As the economy develops, the routine activities of different groups are also changed, often shifting vulnerability into victimization (Felson qtd in Reiner). For instance, when people have more money they tend to spend more time on vacations leaving behind other individuals and properties behind, which makes those vulnerable to attacks (Field 3 qtd in Reiner 357). Similarly the changes in the labor market also affect crime perpetration. Overtime unemployment is often associated with committing offences. Conversely though, there are also types of employment that can be a ground for the commissioning of crimes at work (Field qtd in Reiner).

Considering the given perspectives, one question can be put forward: Can the economy really explain the rise and fall of crime rates? The answer is that at times yes, and sometimes no. The increases in crime rate during the 1990’s were the effects of declining economy, but the same thing could not be said with the Great Depression during 1930’s.

Although FBI data regarding the crime rates during that time were missing, several studies from different cities have pointed out that despite the downfall of the economy and even though one-quarter of the American population were unemployed, it was suggested that crime rates fell during that time, and one reasonable hypothesis regarding such fall on crime fluctuation during the Depression is that families were able to pull together at such period, that the cohesion they have made was able to inhibit the crime rate from uprising (Wilson).

But at this point, it is perhaps safe to say that the economy indeed has something to do with the rise of crime rate. As people are struggling to stay on their jobs, the poor performance of the economy today further reinforces individuals to commit crime in order to compensate for their way of living. With the higher expenditures placed on products and the impact of the crisis which does not only affect one country but has a global reach, then it is therefore applicable to say that the economy has something to do with crime rate increase.

Perhaps one of the most extensive explanations that can be laid on the given issue is that of the point of view of conventional economic analysis. A person is more likely to commit crimes if the reward that he or she would get is much higher compared to what he or she has (Reiner). Consider facing the biggest foreclosures in history, alongside the highest recorded job lay offs and the continuous bankruptcy of big companies; from here the changing economic circumstances of today is a strong determining factor that can motivate individuals to commit crime (Reiner).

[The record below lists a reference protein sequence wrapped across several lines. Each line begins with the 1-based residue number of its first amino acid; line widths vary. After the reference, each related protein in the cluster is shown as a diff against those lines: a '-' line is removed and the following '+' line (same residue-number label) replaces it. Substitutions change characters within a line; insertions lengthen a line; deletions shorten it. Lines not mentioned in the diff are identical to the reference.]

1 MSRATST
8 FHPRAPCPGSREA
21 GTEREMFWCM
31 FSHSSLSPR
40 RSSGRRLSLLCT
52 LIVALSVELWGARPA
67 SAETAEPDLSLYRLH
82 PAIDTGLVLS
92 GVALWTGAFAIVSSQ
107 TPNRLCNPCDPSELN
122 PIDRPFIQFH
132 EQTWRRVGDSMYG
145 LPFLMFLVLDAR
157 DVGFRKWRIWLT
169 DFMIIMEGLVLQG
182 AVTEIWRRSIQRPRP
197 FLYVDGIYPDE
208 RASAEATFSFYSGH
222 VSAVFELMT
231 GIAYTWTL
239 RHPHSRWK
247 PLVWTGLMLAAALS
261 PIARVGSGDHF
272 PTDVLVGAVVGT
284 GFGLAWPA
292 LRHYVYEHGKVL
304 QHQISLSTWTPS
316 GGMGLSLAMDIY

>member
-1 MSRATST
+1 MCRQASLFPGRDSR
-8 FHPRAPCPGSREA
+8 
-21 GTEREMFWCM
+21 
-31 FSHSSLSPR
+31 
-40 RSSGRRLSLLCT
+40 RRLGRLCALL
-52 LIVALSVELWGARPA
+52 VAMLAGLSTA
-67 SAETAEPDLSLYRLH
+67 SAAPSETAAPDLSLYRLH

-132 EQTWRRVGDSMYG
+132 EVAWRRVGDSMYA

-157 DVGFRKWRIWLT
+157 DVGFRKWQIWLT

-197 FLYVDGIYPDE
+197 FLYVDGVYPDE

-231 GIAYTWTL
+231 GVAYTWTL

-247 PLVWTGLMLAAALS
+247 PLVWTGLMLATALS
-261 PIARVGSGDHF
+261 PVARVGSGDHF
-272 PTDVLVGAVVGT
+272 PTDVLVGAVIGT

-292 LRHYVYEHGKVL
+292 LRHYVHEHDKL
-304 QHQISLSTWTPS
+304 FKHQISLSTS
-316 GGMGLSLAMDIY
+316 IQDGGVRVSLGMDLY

Apparently, there is a strong connection between the economy and the rise and fall of crime rates. Although, history have shown that there is no consistency with regards to the link between economy and crime, still in one way or another the economy has something to do with the increase and decrease in crime rates. At some point the downfall of the economy is proven of less value to the off shoot of crime rates, but at present it is evident that the financial gloom is the main reason for increased crime rates, which is apparent from the reported continuous jump of property crimes ranging from burglary to scams.

The complexity of the relationship between crime and economy has not been thoroughly explained. Yet, with the increasing number of crimes perpetrated at this period when the economy is swooning, it may not be justifiable to say that one had nothing to do with the other, because in one way or another, may it be direct or indirect economy has something to do with crime.

Works Cited

Cramer, Maria. “Economy fuels rise in crime, police say.” The Boston Globe. 10 March              2009. 07 May 2009                                                                                                                      <            s_rise_in_crime_police_say/>.

Pinkston, Randall. “Tough economy fuels crime, shoplifting.” CBS News. 23 December             2008. 07 May 7, 2009                                                                                                  <>.

Reiner, Robert. “Political economy, crime, and criminal justice.” Maguire, Mike, Morgan                       Rodney and Reiner, Robert [eds.]. The Oxford handbook of criminology fourth             edition. New York: Oxford University Press, 2007

Wilson, James Q. “Crime and economy don’t tell whole story.” Los Angeles Times. 08               January 2009. 07 May 2009 <            oe-wilson8-2009jan08,0,1034978.story>.